Josiah did what was right in the sight of the Lord, and walked in all the way of his father
David; he did not turn aside to the right or to the left. –2 Kings 22:2
Sloan Wilson (1920-2003) was an American writer famous for two novels adapted into films in the last century (The Man in the Gray Flannel Suit, 1955; and A Summer Place, 1958). I read many of his books during summer break from college one year. I’ve kept in a personal memory box a paragraph from Wilson’s book, A Sense of Values, 1960. Here’s the paragraph I’ve saved—what Wilson had to say about genes and generations…
I am always struck by the beauty of the pattern of any man’s ancestry, the great number of pools from which any person’s blood is drawn, the infinite complexity of the conditions which result in human life. My own beloved daughter inherited golden hair like my Aunt Susan’s, and my son Steve wears my mother’s face. I have the eyes of my father, and my daughter gets her lithe body from Amy. The bulky shoulders of the old train maker who married a barmaid still carry many a burden for me, and the laugh of my German grandmother warms the house every time my daughter hears a joke. Train makers, whale catchers, immigrants, barmaids, clergymen, farmers, the sane and the insane—what a marvelous crowd of people stands behind each of us, sometimes laughing, I like to imagine, sometimes crying, but with the superior knowledge of the dead, always understanding, always ready to urge us on.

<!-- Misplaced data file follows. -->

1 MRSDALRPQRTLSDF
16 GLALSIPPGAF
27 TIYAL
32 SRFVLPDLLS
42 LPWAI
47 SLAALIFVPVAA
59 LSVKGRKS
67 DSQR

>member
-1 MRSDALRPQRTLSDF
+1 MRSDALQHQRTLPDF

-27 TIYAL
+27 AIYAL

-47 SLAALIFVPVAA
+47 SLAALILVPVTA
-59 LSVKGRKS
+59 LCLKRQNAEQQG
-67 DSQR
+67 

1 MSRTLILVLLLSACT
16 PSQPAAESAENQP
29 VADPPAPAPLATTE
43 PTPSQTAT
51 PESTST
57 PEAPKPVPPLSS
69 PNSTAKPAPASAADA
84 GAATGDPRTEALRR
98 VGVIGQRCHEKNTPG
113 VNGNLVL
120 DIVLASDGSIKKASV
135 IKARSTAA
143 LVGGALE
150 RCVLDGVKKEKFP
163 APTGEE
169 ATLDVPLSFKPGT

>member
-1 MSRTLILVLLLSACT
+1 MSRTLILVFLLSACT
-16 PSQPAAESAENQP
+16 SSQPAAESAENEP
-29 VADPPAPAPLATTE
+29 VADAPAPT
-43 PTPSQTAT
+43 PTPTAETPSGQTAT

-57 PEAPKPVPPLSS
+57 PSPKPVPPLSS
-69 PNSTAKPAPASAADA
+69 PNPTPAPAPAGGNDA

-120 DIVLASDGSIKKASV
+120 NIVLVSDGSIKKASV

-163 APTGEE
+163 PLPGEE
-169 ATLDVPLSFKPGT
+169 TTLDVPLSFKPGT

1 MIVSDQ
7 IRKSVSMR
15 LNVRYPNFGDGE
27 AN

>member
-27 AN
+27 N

The saints of the Church are also always understanding, always ready to urge us on. What is true of genes and family appearance is analogous to our spiritual lives. We are shaped and formed spiritually by those around us, especially family. What parents do, children often repeat. The Scripture above states King Josiah walked in the way of his father, King David. Every Sunday, the back cover of our bulletin lists names of saints we’ll remember in the coming week. Their lives shaped and formed the spiritual sensibilities of succeeding generations. We list their names each week in order that we may walk in their ways.
Beginning this month and into June, my Monday evening and Thursday morning Bible studies will be about saints. From week to week, we will remember and discuss those whose names appear in our Sunday bulletins. Hopefully, we’ll find ourselves being shaped and formed by these saints from the periods of history in which they lived. The good news for those who attend Monday evening and Thursday morning is that a different saint will be discussed each day. Attend Mondays and Thursdays! Bring a friend!
I look forward to your participation. Summer approaches, but it’s always worth the time to be shaped and formed by those who lived for Christ before our own years began. Saints to be discussed include Monica, the mother of Augustine, and Seattle, chief of the Duwamish Confederacy. Dates and times of our meetings can be found by scrolling down (if you’re on a computer) or by turning a few pages (if you’re holding a hard copy of this newsletter).
Shaped and gaining form with you in Christ,
Pastor Doug Heagy